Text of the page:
Use JSL to Scrape Data From the Web and Predict Football Wins!
Aug 12, 2015 1:25 PM
| Last Modified: Oct 18, 2016 5:18 PM
William Baum (wjbaum), Graduate Statistics Student, University of New Hampshire
My project is one that uses JMP Scripting Language to pull data from multiple websites to predict professional football wins. The script automates an otherwise laborious process of collecting, aggregating and reorganizing data for analysis. Several sections of the script include different functions, such as cell processing to eliminate subscripts, and concatenation and joining of multiple data sets. An associative array is employed to compare the output of column formulas in separate rows. Finally, the results of multiple predictive models are compared. The purpose of this project is chiefly to illustrate the uses of JSL to automate the processes of data collection, organization and prediction, in a repeatable fashion.
About two years ago, I learned that JMP could scrape data from the web with JMP Scripting Language [JSL]. As a graduate statistics student, I’m often looking for practice data on which to hone my analytical skills and improve my coding. It just so happens that I’m an avid American football fan and sports statistics are readily available online from many different sources. As an exercise, I attempted to predict total wins in a season for each professional football team, with data scraped from the web.
Data scraping and cleaning techniques can be applied to any data that are available in the form of html tables on the web. I find it amazing that JSL can be used to automate data clean up and perform modeling within a single script, or composite group of scripts. Furthermore, JMP helps those with limited programming experience, by enabling users to conduct an analysis through its graphical user interface [GUI], and afterward, to save the process as a script that can be reused. This saves users a lot of time when repeating analyses with updated or new data.
The first step was to create folders in which to store the files that would be created during the process of data aggregation. I found that creating a folder for each data source worked well to organize the many files produced.
Next, I asked the script user to assign a local path for file storage, to make for cleaner code: dir = Pick Directory(“Select directory for file storage”, show files(0));
This local path can also be hard coded.
Once a path was selected, the data was then scraped from multiple websites and saved to individual files (one for each HTML table). These files were referenced later, during the data aggregation stage.
With JMP, one must simply copy and paste URL names into the JSL code from a browser’s address bar. One may also put a link to the website directly in a script, which helps to open the website while editing JSL code: Web("http://url_name.com");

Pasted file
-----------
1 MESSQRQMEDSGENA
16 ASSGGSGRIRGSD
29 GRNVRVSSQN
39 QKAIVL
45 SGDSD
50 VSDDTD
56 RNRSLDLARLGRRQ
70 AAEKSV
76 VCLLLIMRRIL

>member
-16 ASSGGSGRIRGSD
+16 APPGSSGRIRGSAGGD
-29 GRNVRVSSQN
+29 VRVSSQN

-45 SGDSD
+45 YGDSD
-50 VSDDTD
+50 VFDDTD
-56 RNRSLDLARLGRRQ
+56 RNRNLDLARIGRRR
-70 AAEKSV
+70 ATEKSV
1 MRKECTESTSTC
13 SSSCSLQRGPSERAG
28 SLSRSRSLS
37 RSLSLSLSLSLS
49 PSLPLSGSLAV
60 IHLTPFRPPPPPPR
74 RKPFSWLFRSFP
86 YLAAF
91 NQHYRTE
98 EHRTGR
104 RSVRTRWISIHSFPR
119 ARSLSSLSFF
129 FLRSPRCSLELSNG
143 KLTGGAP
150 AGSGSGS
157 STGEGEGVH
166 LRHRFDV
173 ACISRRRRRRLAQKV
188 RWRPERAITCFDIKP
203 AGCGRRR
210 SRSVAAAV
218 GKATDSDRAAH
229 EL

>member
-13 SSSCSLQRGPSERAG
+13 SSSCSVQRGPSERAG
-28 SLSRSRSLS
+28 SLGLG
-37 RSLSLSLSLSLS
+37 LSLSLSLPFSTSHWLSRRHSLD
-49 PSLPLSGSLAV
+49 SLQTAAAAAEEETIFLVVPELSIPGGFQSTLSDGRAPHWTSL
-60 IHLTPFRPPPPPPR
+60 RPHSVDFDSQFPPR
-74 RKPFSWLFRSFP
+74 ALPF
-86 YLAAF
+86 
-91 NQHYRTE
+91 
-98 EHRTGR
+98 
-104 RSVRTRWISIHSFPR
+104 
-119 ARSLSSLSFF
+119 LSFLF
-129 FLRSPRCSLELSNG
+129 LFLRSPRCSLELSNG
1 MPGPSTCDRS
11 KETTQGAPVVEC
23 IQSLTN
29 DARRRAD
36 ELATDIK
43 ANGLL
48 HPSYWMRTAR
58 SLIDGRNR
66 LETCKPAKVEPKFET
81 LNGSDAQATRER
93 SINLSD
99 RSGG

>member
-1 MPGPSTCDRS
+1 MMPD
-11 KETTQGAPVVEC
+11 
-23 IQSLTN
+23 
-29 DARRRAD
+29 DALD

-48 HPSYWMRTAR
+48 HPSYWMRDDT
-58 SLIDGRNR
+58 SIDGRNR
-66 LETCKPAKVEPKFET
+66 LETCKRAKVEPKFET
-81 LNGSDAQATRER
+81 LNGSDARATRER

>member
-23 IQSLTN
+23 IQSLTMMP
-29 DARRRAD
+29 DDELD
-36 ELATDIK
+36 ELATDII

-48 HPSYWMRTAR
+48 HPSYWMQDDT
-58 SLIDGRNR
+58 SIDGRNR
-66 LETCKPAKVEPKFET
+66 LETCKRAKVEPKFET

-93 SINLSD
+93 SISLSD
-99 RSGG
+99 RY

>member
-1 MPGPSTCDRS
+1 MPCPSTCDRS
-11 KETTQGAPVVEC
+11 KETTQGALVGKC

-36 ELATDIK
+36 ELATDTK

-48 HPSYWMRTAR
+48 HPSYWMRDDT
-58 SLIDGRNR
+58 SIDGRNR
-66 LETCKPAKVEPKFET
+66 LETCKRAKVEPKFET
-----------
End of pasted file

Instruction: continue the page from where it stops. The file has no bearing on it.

JMP has an assortment of useful tools to aid data import. First, one can attempt to save an html table as a JMP file, directly. This method works best when the data require little reorganization. The second method is to first save the html table as a comma separated value [CSV] file, which can then be imported to JMP with user-defined settings that are available through JSL. After looking at the imported table, I noticed several empty columns. Using the “delete columns” command, I was able to delete the empty columns from my table with a short script.
JMP automatically pulls the information from the web and saves the files. One doesn’t necessarily need to save these files, but data scraped from the web can be a bit messy at times. Saving data to a file makes for easier for debugging, because one can look at the imported tables and adjust the code, as needed.
Data is imported and saved as a CSV file, initally:
ObjectName = Open(“http//:url_name1.com”, HTML Table(#))<< Set Name(“TableName1”) << Save(dir||“FileName1.csv”);
Data is imported directly into JMP and saved:
ObjectName = Open(“http://url_name2.com”, HTML Table(#)<< Set Name(“TableName2”) << Save(dir||“FileName2.jmp”);
When sorting character data in a script, even slight variations in imported strings can foul up your code. In this case, the playoffs were near and to indicate New England had clinched a division title, a “z” was inserted into their name. Thankfully, JMP offers a variety of commands to manipulate strings within cells.
In the following script, JMP loops through each row of the “Team” name column and deletes specified letters, if they appear in the beginning of the string. The “For Each Row” command makes for easy looping, which applies a process to each row. The conditional “if, then” phrase tells JMP what to do when the specific conditions apply. The “Contains” command returns the position of a specified item within the string. The “Substr” (substring) command returns part of the string: starting at a specified position, it returns the specified number of characters.
Combining tables in JMP is easy through the “Tables” menu. The Tables menu offers multiple options. In general, I use “Join” to combine tables that have different columns, but the same row labels. I use “Concatenate” when I combine tables with different row labels, but the same columns. In this case, I concatenated information from multiple tables. One table had been created for each division of teams. Next, I sorted the rows of the resultant file by team name, alphabetically, to ensure like rows are matched during the joining process, later on.
Create a New Table
I find it useful to create a new table, prior to joining tables. JMP allows users to create a new table in a couple of ways. First, it can be done through the GUI. It can also be accomplished through a script. In this case, I used the “New Table” command to create a new table with the appropriate number of rows: one for each football team. I then added the column of team names with the “New Column” command, setting the values with a list.